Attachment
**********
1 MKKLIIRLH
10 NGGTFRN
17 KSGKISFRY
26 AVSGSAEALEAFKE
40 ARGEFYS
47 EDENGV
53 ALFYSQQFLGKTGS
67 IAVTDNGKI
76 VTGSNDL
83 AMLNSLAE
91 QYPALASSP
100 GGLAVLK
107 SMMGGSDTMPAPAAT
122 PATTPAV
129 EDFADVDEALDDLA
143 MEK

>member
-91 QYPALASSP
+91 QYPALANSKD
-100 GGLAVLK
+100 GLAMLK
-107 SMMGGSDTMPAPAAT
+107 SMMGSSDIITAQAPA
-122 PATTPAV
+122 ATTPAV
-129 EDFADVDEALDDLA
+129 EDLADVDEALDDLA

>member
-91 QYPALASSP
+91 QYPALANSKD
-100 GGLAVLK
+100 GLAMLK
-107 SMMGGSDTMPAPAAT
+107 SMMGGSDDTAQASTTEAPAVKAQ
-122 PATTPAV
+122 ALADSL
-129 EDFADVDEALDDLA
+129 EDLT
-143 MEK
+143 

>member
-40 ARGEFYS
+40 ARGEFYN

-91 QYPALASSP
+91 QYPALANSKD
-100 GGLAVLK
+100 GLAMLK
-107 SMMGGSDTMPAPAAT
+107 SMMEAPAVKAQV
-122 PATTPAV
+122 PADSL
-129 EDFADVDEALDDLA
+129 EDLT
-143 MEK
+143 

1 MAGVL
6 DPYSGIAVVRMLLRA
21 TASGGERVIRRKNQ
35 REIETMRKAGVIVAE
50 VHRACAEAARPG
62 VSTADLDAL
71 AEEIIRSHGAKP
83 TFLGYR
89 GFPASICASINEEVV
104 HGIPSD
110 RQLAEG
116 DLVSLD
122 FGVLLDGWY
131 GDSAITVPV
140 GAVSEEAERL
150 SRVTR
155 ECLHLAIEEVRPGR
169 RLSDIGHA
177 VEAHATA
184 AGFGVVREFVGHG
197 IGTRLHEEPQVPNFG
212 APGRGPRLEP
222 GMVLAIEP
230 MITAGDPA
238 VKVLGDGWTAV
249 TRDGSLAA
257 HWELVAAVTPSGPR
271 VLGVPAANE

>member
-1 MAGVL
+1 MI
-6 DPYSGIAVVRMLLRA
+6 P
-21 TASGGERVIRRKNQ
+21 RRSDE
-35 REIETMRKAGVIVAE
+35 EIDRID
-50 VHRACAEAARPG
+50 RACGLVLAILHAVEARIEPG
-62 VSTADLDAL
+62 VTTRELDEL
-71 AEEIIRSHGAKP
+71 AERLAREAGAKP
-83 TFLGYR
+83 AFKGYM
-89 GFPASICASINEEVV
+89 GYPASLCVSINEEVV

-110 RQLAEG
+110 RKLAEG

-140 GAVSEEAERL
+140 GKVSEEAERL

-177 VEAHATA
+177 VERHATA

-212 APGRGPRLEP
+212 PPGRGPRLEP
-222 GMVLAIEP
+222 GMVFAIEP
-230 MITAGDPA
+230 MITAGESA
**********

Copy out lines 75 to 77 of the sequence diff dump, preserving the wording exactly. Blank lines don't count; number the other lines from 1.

184 AGFGVVREFVGHG
197 IGTRLHEEPQVPNFG
212 APGRGPRLEP